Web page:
A sweeping push to relocate Confederate memorials began with a deadly clash over a 14-foot tall, bronze figurine honoring the Confederacy’s top general.
WDVM asked Robert E. Lee IV how his great grandfather would react to last weekend’s violence in Charlottesville.
“He was a man that wanted to reunite the country, and this is doing the opposite. It’s pulling the country apart,” said the 92-year old.
When Lee IV looks up at his great grandfather’s statue, he glows with pride, remembering the general’s work after the war, dedicated to reuniting the country and promoting education as president of Washington and Lee College.
It’s what inspired Lee IV to serve in WWII, and later, on the board of Saint James School in Hagerstown for 20 years.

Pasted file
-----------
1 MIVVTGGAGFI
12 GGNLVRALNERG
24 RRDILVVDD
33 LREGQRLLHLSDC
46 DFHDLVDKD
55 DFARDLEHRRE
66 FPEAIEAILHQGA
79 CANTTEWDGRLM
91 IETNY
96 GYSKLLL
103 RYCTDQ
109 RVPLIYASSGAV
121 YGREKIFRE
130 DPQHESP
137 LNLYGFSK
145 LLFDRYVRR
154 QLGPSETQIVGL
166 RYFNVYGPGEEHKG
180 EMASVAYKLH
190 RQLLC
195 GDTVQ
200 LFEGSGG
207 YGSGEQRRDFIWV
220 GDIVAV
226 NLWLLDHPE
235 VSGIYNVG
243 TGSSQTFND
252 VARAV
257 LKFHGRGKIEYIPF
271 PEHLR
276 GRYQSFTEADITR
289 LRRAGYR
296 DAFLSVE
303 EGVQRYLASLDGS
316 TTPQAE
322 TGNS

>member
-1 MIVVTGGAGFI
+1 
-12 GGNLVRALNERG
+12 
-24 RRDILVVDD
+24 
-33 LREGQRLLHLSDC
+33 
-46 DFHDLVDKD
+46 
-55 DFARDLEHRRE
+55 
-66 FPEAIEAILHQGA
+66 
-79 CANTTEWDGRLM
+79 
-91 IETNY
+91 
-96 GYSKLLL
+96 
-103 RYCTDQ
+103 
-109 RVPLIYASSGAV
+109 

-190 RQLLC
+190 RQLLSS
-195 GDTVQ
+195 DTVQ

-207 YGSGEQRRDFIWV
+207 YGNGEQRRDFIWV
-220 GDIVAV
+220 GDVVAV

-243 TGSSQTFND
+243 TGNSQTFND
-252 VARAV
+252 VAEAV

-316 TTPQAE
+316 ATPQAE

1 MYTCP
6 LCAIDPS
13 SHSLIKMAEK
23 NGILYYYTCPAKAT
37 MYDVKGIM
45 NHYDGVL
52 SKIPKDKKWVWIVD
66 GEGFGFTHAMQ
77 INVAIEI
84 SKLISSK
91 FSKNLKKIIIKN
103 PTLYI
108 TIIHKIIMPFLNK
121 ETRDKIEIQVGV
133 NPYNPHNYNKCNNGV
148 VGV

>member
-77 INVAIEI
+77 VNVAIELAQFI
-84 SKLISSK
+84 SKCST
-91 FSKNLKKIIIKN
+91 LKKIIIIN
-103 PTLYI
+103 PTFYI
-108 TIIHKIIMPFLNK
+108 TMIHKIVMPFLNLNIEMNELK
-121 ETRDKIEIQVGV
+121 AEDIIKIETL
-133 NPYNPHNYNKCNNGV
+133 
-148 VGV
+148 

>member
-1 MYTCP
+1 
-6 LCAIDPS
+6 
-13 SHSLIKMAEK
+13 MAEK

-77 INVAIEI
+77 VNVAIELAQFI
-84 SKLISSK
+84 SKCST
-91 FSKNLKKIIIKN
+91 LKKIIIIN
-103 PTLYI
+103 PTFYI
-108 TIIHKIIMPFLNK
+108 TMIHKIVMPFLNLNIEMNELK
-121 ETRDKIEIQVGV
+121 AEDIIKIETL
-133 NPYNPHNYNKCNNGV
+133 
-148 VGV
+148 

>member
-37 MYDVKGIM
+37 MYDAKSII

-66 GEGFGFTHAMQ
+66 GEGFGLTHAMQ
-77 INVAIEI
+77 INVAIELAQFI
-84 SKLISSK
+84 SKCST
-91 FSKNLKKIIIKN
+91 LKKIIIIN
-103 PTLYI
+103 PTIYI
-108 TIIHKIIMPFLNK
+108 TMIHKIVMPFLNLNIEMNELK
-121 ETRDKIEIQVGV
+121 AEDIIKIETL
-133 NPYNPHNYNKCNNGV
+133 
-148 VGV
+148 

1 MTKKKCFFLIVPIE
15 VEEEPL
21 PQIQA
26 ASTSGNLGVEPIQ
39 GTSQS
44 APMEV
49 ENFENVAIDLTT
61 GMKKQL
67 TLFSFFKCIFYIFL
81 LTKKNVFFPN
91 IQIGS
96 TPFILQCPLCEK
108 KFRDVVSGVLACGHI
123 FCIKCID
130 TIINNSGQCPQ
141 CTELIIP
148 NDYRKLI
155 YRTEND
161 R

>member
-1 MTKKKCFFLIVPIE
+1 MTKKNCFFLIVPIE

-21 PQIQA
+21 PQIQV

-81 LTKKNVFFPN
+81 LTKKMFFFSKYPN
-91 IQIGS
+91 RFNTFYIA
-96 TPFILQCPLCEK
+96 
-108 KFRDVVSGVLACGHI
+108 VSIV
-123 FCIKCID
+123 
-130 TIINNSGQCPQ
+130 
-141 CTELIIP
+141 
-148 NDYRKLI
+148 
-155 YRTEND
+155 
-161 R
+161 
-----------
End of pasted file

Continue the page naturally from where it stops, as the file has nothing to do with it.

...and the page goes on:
“We don’t discuss anymore,” Lee IV said. “We argue.”
Lee IV acknowledges the location of a Confederate statue can have powerful implications, and while he would rather see the general’s statue remain, he said every town has the right to discuss and decide what to do.
“I don’t have to enjoy your opinion, but I’d like to hear it, and I would hope you’d like to hear mine,” Lee IV said.
In his Bethesda retirement community, Lee IV read an excerpt from the general’s diary:
“One great duty of life is the promotion of the happiness and welfare of our fellow man.”
He said this is not the writing of a man who would support domestic terrorism.